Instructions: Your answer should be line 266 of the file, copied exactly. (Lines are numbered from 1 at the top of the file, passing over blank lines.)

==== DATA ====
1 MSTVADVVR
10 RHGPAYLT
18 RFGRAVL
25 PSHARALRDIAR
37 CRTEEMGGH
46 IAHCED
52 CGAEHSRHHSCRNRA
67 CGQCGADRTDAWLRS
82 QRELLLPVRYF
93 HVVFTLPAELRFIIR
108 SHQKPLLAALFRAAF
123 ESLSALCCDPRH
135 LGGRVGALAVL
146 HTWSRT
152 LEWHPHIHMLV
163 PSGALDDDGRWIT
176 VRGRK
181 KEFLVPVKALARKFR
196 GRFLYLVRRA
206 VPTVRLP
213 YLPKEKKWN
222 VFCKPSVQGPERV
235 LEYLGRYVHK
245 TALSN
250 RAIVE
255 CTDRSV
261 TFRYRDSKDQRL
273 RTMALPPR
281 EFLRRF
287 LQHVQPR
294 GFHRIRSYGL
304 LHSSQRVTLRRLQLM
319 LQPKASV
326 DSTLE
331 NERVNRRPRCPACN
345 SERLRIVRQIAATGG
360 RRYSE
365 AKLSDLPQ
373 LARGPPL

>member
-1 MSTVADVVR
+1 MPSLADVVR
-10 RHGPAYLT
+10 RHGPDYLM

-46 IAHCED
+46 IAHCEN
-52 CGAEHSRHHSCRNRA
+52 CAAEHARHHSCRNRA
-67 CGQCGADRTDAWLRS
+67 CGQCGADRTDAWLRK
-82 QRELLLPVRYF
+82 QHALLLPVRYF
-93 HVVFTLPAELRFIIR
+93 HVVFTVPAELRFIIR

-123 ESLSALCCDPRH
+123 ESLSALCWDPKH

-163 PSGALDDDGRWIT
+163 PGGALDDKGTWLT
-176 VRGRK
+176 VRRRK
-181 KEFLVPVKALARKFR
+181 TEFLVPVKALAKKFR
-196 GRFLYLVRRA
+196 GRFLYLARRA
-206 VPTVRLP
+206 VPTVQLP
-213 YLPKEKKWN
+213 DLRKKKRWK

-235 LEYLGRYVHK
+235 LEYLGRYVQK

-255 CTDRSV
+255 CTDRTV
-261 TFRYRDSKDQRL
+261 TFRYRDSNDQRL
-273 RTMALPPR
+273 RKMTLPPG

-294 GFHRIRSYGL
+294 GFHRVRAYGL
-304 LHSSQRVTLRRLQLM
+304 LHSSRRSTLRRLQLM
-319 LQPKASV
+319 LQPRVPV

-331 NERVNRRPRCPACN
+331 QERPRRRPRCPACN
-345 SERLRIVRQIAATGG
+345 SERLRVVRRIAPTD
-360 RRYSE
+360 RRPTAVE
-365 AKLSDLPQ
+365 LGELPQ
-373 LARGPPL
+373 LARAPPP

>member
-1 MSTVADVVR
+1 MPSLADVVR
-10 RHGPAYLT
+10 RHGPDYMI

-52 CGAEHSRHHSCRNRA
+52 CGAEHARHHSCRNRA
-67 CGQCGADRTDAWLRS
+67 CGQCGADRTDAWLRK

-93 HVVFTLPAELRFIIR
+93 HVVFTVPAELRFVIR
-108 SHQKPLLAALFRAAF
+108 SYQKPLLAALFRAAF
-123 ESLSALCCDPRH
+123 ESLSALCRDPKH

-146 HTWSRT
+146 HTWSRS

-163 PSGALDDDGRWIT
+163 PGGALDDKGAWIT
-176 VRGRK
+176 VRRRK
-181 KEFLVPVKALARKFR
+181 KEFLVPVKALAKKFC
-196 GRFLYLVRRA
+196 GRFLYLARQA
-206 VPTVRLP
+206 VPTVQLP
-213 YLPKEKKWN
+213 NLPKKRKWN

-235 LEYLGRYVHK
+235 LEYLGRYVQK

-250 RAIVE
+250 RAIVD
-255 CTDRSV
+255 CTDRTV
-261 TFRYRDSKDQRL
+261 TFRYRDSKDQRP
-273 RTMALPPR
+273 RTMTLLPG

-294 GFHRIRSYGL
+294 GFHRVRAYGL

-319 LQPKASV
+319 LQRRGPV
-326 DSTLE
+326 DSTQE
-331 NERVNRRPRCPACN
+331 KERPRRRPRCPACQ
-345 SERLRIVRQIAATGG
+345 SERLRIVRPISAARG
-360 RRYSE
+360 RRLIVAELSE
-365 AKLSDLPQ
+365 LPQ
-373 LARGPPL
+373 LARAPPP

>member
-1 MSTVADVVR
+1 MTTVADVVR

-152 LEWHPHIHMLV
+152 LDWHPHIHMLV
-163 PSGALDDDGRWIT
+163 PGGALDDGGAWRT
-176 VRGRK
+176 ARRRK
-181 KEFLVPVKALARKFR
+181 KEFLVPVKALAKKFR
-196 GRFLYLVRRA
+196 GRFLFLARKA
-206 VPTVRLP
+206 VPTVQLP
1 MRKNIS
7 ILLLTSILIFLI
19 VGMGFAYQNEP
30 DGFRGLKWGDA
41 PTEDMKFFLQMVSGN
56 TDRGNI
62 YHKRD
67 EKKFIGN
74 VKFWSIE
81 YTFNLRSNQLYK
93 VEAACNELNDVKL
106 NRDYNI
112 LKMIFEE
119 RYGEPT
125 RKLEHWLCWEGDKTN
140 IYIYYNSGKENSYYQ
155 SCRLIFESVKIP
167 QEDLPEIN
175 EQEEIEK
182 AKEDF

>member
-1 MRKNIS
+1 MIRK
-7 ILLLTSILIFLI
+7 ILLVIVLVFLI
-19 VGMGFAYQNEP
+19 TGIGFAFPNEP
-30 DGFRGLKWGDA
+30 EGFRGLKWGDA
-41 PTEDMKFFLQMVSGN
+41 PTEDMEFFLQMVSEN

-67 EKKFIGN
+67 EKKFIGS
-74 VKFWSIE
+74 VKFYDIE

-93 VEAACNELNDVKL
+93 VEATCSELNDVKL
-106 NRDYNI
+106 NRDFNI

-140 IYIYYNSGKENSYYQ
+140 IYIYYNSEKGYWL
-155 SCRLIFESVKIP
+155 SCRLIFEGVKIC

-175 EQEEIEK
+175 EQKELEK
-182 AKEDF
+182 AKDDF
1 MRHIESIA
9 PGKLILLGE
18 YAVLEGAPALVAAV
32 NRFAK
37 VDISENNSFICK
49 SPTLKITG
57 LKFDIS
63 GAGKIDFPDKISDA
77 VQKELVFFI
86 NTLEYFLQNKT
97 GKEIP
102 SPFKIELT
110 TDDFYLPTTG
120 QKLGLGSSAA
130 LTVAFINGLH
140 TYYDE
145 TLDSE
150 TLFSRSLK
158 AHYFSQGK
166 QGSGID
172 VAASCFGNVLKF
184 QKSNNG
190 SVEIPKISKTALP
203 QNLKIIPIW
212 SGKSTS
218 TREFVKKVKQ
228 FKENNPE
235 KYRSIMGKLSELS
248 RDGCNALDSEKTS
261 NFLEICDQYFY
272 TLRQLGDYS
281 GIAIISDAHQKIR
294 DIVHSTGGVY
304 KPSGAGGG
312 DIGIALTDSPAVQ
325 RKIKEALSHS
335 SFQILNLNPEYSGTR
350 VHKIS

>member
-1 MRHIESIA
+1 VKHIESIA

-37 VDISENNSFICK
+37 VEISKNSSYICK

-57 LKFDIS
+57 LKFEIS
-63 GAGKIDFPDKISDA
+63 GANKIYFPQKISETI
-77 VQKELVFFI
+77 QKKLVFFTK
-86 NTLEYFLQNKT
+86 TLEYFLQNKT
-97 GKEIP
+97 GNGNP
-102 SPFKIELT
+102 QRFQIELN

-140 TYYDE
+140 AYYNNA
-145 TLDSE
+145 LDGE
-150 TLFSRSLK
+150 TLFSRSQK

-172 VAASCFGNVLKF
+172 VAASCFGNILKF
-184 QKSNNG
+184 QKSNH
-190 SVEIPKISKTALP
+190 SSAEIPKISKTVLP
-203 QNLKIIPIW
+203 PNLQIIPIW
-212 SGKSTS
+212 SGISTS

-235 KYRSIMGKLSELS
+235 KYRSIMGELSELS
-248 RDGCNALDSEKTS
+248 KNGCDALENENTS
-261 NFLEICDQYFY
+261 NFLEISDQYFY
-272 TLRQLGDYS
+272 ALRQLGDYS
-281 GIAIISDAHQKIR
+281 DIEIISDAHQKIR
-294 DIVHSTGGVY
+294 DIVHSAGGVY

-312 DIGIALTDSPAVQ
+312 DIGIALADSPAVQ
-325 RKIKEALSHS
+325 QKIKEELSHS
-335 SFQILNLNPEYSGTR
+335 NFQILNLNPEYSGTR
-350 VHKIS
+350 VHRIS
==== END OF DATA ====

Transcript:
+140 AYYNNA